Chonggyi (right), a 51-year-old farmer in Yabda village near Lhasa, has come to Lhasa almost every day to pray in temples since December. In the morning, she and fellow villagers travel by bus to the city, and they return home in the afternoon. (Photo: China Daily/Dachiog)
By Dachiog and Wang Xiaodong
BEIJING, Feb. 9 (Xinhuanet) -- The peak season has come for prayer, and Buddhists from ethnic Tibetan regions have been flocking to Lhasa since the start of winter, when they have the most free time from farming and animal husbandry.
On Tuesday, pilgrims crowded the square leading to Jokhang Temple, a popular destination for Tibetans in Lhasa, capital of Southwest China's Tibet autonomous region, to offer prayers. A long line moved slowly toward the entrance of the temple as white smoke from incense wafted through the doorway. The sound of people praying and vendors shouting filled the air.
"The number of visitors to Jokhang Temple has been increasing recently. The temple had about 8,000 visitors today," said Lhagba, a monk and director of the management committee of the temple.
Aside from Jokhang Temple, visitors also crowded some other religious sites, such as Ramoche Temple and Potala Palace, while traffic police were busy keeping order at road crossings.
Lhasa receives nearly a million Buddhists from the Tibet autonomous region and other areas with Tibetan populations, such as Sichuan, Gansu and Qinghai provinces, each winter, when farmers have the most free time, official statistics shows.
"I've come to Lhasa to pray almost every day since December with four others from my village," said Chonggyi, 51, a farmer in Yabda village near Lhasa. She arrives in the morning by bus, prays at temples, such as Jokhang Temple and Potala Palace, and returns home in the afternoon.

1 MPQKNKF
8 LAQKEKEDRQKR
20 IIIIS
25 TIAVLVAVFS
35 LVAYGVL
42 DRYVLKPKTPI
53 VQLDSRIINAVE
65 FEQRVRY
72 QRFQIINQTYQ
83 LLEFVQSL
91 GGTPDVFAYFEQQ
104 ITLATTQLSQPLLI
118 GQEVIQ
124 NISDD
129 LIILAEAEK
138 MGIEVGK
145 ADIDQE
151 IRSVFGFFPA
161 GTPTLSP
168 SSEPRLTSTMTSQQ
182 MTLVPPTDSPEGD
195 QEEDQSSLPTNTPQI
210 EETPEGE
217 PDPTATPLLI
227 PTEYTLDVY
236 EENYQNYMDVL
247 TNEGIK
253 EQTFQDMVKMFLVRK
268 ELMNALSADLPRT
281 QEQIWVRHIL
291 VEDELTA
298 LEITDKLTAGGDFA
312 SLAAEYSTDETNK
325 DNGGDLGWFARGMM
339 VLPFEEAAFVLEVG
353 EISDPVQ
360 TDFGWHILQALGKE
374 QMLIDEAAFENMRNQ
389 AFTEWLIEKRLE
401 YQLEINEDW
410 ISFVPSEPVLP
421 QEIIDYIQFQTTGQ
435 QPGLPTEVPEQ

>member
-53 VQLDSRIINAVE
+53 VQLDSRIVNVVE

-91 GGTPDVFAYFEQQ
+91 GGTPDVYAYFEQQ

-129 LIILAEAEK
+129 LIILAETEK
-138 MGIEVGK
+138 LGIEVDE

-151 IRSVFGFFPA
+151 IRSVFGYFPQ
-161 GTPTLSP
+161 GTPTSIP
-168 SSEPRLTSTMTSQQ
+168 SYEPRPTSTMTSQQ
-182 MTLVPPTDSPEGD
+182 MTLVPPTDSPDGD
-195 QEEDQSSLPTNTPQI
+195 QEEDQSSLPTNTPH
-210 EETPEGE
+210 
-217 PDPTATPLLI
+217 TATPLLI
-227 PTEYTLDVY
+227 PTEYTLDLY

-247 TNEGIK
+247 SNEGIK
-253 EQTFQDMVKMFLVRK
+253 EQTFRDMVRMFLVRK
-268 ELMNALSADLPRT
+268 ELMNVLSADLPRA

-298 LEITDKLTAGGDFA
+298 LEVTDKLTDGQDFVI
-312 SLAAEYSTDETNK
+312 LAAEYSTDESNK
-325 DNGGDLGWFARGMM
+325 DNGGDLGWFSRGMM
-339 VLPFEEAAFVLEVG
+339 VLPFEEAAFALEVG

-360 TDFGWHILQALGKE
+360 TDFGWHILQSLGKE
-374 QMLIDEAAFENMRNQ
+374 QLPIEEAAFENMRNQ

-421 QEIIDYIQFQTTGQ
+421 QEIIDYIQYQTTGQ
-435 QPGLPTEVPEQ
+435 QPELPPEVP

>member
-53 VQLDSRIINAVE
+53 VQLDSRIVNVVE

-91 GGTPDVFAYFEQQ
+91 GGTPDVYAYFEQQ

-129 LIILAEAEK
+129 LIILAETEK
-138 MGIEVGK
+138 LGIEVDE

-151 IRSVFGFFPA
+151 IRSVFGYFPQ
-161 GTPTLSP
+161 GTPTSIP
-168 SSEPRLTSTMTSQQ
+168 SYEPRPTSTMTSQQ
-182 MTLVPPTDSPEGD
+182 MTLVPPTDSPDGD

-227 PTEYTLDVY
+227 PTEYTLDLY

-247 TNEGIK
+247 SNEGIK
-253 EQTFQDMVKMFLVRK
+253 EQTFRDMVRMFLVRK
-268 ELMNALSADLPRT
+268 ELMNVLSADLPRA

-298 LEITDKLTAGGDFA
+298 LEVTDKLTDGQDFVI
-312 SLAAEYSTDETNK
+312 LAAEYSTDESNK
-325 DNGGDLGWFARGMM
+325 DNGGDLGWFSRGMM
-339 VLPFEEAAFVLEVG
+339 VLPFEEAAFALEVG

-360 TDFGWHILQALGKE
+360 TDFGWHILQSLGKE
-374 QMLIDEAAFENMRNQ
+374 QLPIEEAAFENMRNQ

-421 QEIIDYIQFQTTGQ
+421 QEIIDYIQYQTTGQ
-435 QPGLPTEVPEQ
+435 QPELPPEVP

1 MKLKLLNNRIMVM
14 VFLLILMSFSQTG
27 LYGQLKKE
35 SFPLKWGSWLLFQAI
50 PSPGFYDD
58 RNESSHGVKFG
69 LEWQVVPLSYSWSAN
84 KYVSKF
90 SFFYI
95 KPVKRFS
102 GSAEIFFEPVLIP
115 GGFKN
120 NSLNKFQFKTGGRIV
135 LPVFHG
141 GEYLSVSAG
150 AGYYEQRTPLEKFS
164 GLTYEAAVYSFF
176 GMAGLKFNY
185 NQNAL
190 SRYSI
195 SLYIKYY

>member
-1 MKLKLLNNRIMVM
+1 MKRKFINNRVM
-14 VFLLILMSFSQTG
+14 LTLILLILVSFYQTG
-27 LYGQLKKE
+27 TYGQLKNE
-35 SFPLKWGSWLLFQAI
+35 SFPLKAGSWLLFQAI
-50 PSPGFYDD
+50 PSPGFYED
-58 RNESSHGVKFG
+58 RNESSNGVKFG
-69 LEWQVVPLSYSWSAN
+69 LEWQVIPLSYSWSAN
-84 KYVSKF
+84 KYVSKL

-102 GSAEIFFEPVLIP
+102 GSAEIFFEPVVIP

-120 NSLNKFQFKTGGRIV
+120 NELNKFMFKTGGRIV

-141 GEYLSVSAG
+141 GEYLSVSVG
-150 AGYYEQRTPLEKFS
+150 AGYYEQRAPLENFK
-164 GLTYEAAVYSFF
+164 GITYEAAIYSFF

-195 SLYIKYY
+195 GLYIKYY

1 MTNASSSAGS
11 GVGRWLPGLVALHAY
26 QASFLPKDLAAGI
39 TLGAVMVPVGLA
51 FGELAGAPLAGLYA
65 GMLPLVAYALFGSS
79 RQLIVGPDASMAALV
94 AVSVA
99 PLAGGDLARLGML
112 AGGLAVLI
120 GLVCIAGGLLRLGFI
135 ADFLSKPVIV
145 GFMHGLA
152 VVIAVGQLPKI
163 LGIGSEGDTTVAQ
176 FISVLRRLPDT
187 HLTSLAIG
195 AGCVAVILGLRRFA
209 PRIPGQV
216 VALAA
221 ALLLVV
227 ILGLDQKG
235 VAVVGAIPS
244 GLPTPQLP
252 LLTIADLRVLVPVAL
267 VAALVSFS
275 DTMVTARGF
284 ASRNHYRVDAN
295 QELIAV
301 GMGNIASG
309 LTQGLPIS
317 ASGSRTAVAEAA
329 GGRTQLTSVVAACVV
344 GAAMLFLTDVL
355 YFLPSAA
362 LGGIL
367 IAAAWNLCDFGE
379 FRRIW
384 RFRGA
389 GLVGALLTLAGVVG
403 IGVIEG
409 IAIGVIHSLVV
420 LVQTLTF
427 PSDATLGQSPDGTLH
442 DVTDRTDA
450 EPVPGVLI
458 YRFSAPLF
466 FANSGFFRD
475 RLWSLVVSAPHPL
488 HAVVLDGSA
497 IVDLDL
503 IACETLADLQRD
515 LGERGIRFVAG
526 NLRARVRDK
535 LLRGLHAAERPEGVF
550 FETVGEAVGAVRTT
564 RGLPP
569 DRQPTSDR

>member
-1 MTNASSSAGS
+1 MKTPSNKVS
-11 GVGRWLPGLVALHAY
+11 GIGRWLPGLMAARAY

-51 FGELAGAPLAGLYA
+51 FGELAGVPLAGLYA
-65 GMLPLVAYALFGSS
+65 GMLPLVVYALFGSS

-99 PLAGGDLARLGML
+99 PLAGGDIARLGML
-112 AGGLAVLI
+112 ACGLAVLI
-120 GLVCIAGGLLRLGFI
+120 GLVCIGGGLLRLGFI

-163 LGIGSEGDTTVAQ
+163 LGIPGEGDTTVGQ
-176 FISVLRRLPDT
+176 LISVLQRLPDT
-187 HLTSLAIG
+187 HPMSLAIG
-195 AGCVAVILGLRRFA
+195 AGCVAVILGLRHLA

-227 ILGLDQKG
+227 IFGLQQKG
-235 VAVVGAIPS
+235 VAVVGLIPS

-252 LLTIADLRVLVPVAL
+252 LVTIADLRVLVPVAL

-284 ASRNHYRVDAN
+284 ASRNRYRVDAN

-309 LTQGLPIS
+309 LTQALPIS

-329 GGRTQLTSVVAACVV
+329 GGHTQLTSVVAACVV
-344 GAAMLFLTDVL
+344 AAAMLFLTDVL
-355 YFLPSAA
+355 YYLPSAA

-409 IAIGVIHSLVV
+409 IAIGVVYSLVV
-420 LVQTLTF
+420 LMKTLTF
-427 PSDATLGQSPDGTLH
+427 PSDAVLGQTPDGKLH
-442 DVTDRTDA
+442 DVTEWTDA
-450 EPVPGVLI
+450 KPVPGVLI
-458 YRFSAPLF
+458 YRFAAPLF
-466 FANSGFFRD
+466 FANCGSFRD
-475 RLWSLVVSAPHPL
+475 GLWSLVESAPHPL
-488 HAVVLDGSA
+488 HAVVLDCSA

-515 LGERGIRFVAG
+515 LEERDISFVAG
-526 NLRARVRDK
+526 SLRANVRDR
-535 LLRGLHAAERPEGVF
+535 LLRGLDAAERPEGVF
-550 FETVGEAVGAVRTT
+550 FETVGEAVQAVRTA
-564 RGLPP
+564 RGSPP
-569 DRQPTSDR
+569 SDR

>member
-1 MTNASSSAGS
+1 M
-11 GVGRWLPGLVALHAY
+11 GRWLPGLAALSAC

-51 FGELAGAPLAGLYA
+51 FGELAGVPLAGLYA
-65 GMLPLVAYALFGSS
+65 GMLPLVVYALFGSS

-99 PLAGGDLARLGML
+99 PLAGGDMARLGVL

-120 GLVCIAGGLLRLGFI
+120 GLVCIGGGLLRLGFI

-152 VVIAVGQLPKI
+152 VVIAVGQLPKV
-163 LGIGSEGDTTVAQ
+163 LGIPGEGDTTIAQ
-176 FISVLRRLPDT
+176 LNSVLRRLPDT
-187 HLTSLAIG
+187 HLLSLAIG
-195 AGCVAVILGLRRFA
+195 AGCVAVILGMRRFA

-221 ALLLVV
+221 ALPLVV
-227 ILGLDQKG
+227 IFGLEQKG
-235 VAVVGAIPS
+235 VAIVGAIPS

"I don't have to worry about food or shelter as our life becomes better and better, so I offer prayers with my friends, and it feels good," she said.
For Shalo and 14 relatives and friends, who come from Gansu province, a chance to visit Lhasa and pray in Jokhang Temple is worth the arduous journey.
"We spent a day on the bus to get to Lanzhou, before taking a train for Lhasa. Although I was nearly exhausted, I feel satisfied now that I'm finally in Jokhang Temple fulfilling a long-held wish," he said.
Tsogyldorje arrived in Lhasa from Burang county with his family and prayed to the Sakyamuni Buddha in the Jokhang Temple after waiting for three hours in line. After praying, he could not find his 8-year-old son, Ngwangtsepel.
"I noticed a police station near the square outside the temple, so I asked them for help," he said.
Although police officers found the child within an hour, they're straining under the burden of dealing with so many visitors.
"Since the beginning of the winter the number of pilgrims has increased rapidly, and that has kept us very busy. We have to be on duty 24 hours a day to keep order and provide hot water, medicine, wheelchairs and fire extinguishers for prayers and visitors," said Zhu Jie, a police officer who helped search for the boy.
The sharp increase in the number of visitors has also put stress on the hotels and housing rentals. Statistics on Tuesday show there were 780 visitors in a community near Barkhor, a street near Jokhang Temple, while the number of the community's permanent residents was only 995.
(Source: China Daily)